But the biggest difference would be that Tampa’s skyscrapers would play a prominent role in this locations appeal to both baseball, and possibly the Rays. And believe me, this latest twist to the Rays stadium saga probably did not come as a shock to Rays Vice President of Development and Business Affairs Michael Kalt. Now do not read into this any collusion or tampering, but something like this doesn’t go unnoticed within the circle of community leaders without a few whispers in the dark among the region’s power brokers.
And with the enclusion of Tampa getting a huge series of bonus points recently for possibly stationing a center to the proposed “bullet train” within a few miles of this project, along with the already employed eletric railcar system within the downtown region, ABC might become as easy as 1,2,3 to connect the dots soon to give this downtown Tampa project and early lead in the future stadium discussions. And I find it quite amazing that certain property owners of some of the parcels in and around that proposed complex have taken basically a “code of silence” in reference to any discussion of their tracts and this proposal being shopped around Tampa.
Landowners like Salvatore Italiano and the W.D.F. Enterprises have shirked the Times reporters’ questions, which always is a sign to watch their movements. Forty-One Corp. and Conagra Corporation also owns a tracts of land just beyond the north rim of the present Channelside District.
But it is so early for even this one proposal to gather real solid energy and long-lasting strength right now, but with the downtown Tampa plans hitting the newspaper websites within the next few hours, you can be sure there will be a mountain of public opinion popped out there to either fuel the fires or smother them out for a while.
I have to say for a long time I have been against this downtown Tampa proposed site and I even am aghast of its possible logistics in regards to parking and traffic flow after a game, but then again, I had the same fears with the St. Petersburg Times Forum, built in this same area years ago when the Tampa Bay Lightning left Tropicana Field for their new home in downtown Tampa..
But maybe after being beaten in the head a few times over the past two months, the realistic fears of this team some day moving across the Howard Franklin Bridge is becoming more and more viable. I still might not be happy or even condusive to that happening, but it is growing on me.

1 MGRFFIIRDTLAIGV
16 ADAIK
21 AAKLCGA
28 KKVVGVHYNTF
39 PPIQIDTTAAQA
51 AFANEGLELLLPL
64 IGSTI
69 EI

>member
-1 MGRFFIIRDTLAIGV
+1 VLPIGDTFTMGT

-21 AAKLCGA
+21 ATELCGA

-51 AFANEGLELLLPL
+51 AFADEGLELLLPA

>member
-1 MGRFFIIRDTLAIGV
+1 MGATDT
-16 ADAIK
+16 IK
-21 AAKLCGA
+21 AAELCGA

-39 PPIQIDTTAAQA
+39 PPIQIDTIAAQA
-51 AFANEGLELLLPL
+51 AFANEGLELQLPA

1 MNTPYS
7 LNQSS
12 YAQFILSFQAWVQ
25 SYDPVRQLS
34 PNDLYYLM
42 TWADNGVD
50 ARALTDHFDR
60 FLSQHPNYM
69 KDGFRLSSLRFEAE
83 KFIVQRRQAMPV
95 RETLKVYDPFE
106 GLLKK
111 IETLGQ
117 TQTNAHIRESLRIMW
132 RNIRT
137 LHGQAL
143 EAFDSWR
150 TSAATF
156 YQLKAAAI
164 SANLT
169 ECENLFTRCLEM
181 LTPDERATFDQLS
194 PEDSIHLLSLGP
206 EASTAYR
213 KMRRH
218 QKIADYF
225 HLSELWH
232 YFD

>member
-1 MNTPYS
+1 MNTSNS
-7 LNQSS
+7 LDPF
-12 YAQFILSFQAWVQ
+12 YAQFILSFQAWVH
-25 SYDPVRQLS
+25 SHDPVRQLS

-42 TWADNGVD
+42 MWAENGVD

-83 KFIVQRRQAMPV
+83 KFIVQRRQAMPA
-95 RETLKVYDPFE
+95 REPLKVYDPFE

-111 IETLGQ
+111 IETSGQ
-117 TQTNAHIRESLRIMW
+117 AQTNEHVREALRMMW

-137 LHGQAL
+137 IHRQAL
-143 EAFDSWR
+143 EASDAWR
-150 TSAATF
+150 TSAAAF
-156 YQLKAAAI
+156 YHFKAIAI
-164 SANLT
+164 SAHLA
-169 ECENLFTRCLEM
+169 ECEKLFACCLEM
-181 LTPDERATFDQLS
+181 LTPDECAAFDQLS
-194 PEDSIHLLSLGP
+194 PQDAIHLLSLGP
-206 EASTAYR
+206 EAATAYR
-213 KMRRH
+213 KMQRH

And that plain fact kills me inside. I guess more and more of this previously “quiet” project will come out before the end of Spring Training and both sides of the bay will begin to align themselves with their own branishments of public opinion and alternative solutions or resolutions to this Rays stadium situation. Maybe I am showing some of my Southern naïve nature by thinking this issue might have realistically been tabled for a bit by both sides of the Tampa Bay, and again brought back into the sunlight to go full effect in 2012 or 2013.
Believe me, we have just seen the beginning of the underbelly of this whole downtown Tampa proposal and its own brand of apparent resolution to the Rays impending stadium issue. But when website like www.BuildItDowntownTampa.org starts to get some of the Tampa area public opinion rolling, this issue might begin to gain some unneeded attention right now and steamroll quickly into a feverish pitch. Hopefully this does not happen, but we only have to look at the Chicago White Sox situation to remember that sometimes thing move quickly and beyond our control in regards to baseball.
There is even another Tampa area group who also counts former Tampa Mayor Dick Greco among their membership who are currently also drawing up plans and development ideas concerning the present Florida State Fairground enormous acreage, which was another one of the final five sites brought up by the ABC coalition report. So this stadium issue is just beginning to heat up, and there will be more surprises and deviant twists and turns before it is all said and done. But like I mentioned yesterday, could this pull our Tampa Bay region apart, or could it bring us closer together?
But I guess we can truly say we know what Major League Baseball thinks as MLC Commissioner Selig was asked again by the Times on Wednesday night about a new Rays stadium and he first spoke his usual “company line” policy statement that the ” Rays will need a new stadium before their current contract at Tropicana Field expires”. But then Selig also added to the Times article Wednesday night, ” It almost boggles my mind that there is room for debate. They need a new stadium.”
And even with this Kalt has been mum and quiet about any of these discussions or progressions on the Tampa-side of the bay. The Rays still have to chat with their current landlord (St. Petersburg) before considering any other options. But for some reason, I think their discussion with St. Petersburg will take some time and with that political tugs of war will develop between several groups, which might give the Tampa area developers and the downtown Tampa planners more than enough time to line up prospective financiers’ and maybe throw a huge bonus bone of needing less public funds towards the Rays to entice them more…….in the future.